Broken pots

Freyja does turn up in unexpected places sometimes. Or rather, more accurately, Freyja turns up when I’m not expecting Her. So far She’s shown up in an unknown-to-me tarot deck I was perusing, and on my Facebook feed, and most recently in a post by one of the bloggers I follow. The tarot deck I’m planning on talking about another time, but the Facebook and blog posts are linked. I’m posting this on Freyja’s day, but the trigger for the writing happened way back in January after I’d got back from work, cancelled my plans to meet up with a friend because I was utterly knackered, and had sat down with a Kitkat Chunky to catch up on recent posts on the blogs I follow. It’s just taken quite a while for me to get the words to work properly. The post in question is one of Varian’s, where he talks about his old beliefs about devotion – that it meant being broken by the gods one was working with, and that one’s love of them should be ‘a savage, dark thing’ – and about how his Beloveds are helping him reassess these toxic views. The bit that really resonated with me, and provided the whole raison d’être for this post, was the beginning, where Varian posted an excerpt from his journal:

He [the Madman) showed me a vision involving pottery, in order to explain this [his hatred of gods breaking people, especially for the “greater good] better.

“There’s a difference,” he said to me, “between taking a pot and adding more clay, to fill in the cracks, and a bit of glaze, so it blends in and is smoothed out….” He gently set the first pot aside.

He suddenly grabbed the second pot and hurled it down on the floor, and the sound of the clay shattering made me jump.

“And taking something so you can break it,“ he said, “fill the cracks in with gold, and claim that you made it better, because look there, those golden scars are yours.”

So how did my reading this turn into a Church and Circle blog post? Well, back in early November of last year I spent a few minutes scrolling through my Facebook feed (which happens maybe three-four times a week) when I saw this, which one of my friends had shared from the ‘Word Porn’ page:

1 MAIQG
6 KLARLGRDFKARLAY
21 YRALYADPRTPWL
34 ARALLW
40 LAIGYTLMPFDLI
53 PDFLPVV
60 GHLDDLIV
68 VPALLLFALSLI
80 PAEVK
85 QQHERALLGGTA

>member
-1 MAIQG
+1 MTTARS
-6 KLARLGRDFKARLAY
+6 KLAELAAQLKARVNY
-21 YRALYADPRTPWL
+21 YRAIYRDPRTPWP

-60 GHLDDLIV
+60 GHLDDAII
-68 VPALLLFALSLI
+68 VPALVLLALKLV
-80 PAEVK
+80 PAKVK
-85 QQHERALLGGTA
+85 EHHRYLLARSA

kintsukuroi

And it felt like my world just stopped. Like someone had pressed ‘pause’ or something. I looked at the gold-mended bowl, and read the words over several times, and felt… I think ‘comforted’ is the closest word, or possibly ‘reassured’ – the feeling that I’m going to be ok. See, in certain respects I am oh so incredibly broken, which is why Freyja came into my life in the first place. Between things like being followed home from school several times when I was thirteen by a guy in his mid-twenties, and an abusive boyfriend when I was in my mid-twenties (among many other things that I’m not going to go into here) I’ve taken a lot of damage over the years, which has led to a lot of issues and problems with not only relationships but the sexual side of relationships as well.

So when I discovered that Freyja was actually trying to get my attention I pretty much knew why. Partly through the pings I got when I first read the description of my Freyja cord on Wytch of the North, partly through having followed the blogs of other Freyja devotees which gave me an insight as to how She most often shows Herself to people these days, and partly through some of the things that started to click in my mind in the weeks following the ‘so She was trying to get my attention then’ realisation. Since that moment in early February ’16 I’ve often said that Freyja came into my life to help fix me, because I am all of the broken. But it was only when I saw that kintsukuroi image that I knew how, if that makes sense.